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Old 04-03-2007, 12:45 PM
Location: Midessa, Texas Home Yangzhou, Jiangsu temporarily
1,505 posts, read 3,844,692 times
Reputation: 931


Originally Posted by Manhattan-ite View Post
"I just wanted to see what cities face the threat of social decay in the 21st century (or at least no hope of recovery). Due to job relocation, social instability, weather, or just a declining population, I think these cities are almost invevitabily down for the count"

This is what the original poster asked. Now, do you REALLY think New York City is in danger due to any of the causes mentioned above? Do you REALLY think NYC has "no hope of recovery"?

Gimme a break, people. Somebody says New York is in danger because a bomb could be dropped and the people would escape and the economy would die and you think this in an "excellent assesment"?

It sounds like a worst-case-scenario apocalyptic prediction that could happen to every big city in the world, but not like an "excellent assesment".

Plus we've gone through a lot of crap and we've only grown and learned from it. So please don't kill us yet.
Sorry if I have answered outside of the scope of the original question. I certainly do not think that NYC has no hope of recovery, only that it faces such a threat. Same with New Orleans and Los Angeles. Again, sorry if I offended you, I realize that this is a sensitive subject.
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Old 04-04-2007, 11:56 AM
Location: Finally escaped from Philly ;-}
1,182 posts, read 1,322,566 times
Reputation: 279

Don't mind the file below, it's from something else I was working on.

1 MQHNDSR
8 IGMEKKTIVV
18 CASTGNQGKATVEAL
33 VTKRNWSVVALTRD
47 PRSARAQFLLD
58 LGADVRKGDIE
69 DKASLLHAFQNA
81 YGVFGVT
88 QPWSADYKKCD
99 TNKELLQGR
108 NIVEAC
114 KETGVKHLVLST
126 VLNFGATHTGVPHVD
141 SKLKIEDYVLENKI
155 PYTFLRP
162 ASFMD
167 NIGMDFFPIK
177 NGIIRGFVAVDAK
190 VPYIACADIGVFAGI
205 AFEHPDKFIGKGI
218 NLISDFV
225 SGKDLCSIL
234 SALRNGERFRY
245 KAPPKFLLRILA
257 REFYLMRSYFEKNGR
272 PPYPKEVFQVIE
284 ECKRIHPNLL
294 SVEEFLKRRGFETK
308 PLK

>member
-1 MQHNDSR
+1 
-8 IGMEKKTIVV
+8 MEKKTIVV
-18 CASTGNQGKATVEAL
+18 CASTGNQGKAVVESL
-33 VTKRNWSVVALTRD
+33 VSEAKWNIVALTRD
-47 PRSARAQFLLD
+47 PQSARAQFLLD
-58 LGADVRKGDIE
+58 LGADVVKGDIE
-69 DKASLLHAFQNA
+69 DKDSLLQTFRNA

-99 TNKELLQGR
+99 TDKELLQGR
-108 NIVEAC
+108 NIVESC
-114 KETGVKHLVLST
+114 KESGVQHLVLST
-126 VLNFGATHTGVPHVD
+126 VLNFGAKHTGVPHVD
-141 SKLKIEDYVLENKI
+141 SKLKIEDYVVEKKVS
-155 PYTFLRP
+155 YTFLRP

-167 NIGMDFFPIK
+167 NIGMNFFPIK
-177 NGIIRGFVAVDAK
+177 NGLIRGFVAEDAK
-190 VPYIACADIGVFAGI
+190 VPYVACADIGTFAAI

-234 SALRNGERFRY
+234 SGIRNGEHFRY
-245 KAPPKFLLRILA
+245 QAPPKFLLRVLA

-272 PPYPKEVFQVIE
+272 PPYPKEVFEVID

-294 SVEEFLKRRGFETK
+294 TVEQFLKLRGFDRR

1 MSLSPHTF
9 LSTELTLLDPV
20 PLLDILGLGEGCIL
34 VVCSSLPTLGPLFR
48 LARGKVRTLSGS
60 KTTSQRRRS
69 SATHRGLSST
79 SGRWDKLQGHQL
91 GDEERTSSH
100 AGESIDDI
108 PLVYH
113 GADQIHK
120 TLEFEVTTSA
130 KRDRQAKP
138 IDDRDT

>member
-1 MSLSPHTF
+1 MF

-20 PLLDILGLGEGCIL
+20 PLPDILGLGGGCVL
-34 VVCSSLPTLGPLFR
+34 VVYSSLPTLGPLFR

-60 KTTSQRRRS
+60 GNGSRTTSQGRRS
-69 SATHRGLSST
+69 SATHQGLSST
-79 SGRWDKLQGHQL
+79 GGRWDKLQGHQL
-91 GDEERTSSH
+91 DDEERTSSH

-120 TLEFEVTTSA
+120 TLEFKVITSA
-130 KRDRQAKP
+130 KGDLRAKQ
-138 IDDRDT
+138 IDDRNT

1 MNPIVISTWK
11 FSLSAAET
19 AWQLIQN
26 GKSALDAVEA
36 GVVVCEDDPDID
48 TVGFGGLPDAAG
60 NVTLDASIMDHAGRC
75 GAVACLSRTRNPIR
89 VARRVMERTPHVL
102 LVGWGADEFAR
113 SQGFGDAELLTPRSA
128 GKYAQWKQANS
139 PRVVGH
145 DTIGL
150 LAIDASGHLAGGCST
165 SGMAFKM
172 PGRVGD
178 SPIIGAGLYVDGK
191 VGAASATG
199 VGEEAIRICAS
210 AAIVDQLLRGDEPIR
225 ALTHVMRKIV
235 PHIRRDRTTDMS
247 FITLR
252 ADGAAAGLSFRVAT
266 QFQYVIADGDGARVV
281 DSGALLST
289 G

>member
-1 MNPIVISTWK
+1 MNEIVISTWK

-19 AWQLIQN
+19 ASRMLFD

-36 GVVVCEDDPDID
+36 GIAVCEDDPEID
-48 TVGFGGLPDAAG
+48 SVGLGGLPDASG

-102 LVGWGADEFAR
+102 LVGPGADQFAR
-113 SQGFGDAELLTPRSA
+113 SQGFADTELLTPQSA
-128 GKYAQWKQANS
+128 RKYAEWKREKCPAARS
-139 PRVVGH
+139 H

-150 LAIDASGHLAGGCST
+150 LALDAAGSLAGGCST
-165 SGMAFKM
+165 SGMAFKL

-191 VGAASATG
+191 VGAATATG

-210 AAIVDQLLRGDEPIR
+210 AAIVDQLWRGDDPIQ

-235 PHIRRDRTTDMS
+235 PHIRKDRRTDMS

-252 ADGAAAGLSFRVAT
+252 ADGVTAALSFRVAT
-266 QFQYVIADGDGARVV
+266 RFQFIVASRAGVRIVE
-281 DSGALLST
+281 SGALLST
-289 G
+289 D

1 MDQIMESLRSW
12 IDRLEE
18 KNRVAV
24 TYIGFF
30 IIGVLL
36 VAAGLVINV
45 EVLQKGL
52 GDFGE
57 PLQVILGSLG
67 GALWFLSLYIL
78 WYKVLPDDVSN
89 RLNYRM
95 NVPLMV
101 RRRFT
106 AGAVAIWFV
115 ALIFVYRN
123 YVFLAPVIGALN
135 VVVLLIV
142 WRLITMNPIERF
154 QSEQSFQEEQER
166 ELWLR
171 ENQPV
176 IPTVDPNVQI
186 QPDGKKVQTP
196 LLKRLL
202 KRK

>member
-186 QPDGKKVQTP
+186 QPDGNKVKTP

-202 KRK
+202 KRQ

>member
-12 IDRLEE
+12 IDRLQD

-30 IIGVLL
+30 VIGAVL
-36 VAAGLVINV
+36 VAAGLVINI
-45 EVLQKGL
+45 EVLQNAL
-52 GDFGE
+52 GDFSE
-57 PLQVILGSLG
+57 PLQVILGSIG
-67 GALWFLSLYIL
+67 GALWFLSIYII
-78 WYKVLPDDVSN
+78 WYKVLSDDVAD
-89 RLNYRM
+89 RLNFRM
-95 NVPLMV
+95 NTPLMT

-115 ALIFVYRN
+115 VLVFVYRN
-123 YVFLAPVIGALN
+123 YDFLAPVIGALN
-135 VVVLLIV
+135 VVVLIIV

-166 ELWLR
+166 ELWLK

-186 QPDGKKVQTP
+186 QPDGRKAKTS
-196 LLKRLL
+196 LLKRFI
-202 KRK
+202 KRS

Originally Posted by Georgia View Post
Lived in the Philadelphia area for 10 years. Rendell did a good job cleaning up the city after Goode, but after being under the realm of John Street for 6 years I don't know if it can be saved
Amen to that!!!
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Old 04-04-2007, 12:24 PM
Location: Journey's End
10,189 posts, read 24,907,732 times
Reputation: 3840
I think we are burying some of our best cities, best in the sense of potential for growth and opportunity.

I haven't seen a funeral director show up at the door of NYC, Pittsburgh or Philly. And even though some on the list, look worse than others, such as Detroit and New Orleans, I'd give them plenty of credit for trying--the best way they can.

They might need more make-up, increased job opportunities and huge infrastructure re-development, but with the right people at the helm of a City it can be turned around.

And although this is a social concept and not much to the liking of Americans, it wouldn't hurt for some of the city planners (and politicos) to think in terms of incentives to draw a better and bigger crowd to their city. It can work. It did work in Providence, RI, undoubtedly a small city, but one on the brink of bankruptcy.

Ingenuity is what we need, not defeatism!
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Old 04-20-2007, 12:08 AM
Location: Nixa, Missouri
9 posts, read 19,718 times
Reputation: 12
Obviously no one has been to Louisiana...New Orleans has always been a Trash Pit, Baton Rouge, Laffayette, Lake Charles, Shreveport, Bossier City, Monroe...I've traveled the States but this State takes it all. Toyota just recently refused to locate a plant in Monroe because of the "Trashiness of the City"..and that's a major corporation. A general feeling of depression exist in that State that is palpable. I've traveled in some exceptionally clean Cities and States, where the interstates and highways are clean of debris with manicured roadsides of plants. trees and wildflowers, with workers out daily and highly visible picking up roadside debris. I've driven through that State coming in from Texas and Mississippi both on I-20 and I-10 then North and South on I-49...that State is last in everything and probably the most corrupt State of all States. Maybe I'm ragging on that State a little too much but it's not just one City in the whole of the State, it's every City in the State that is Destitute..it's really pathetic, it's like a third world country...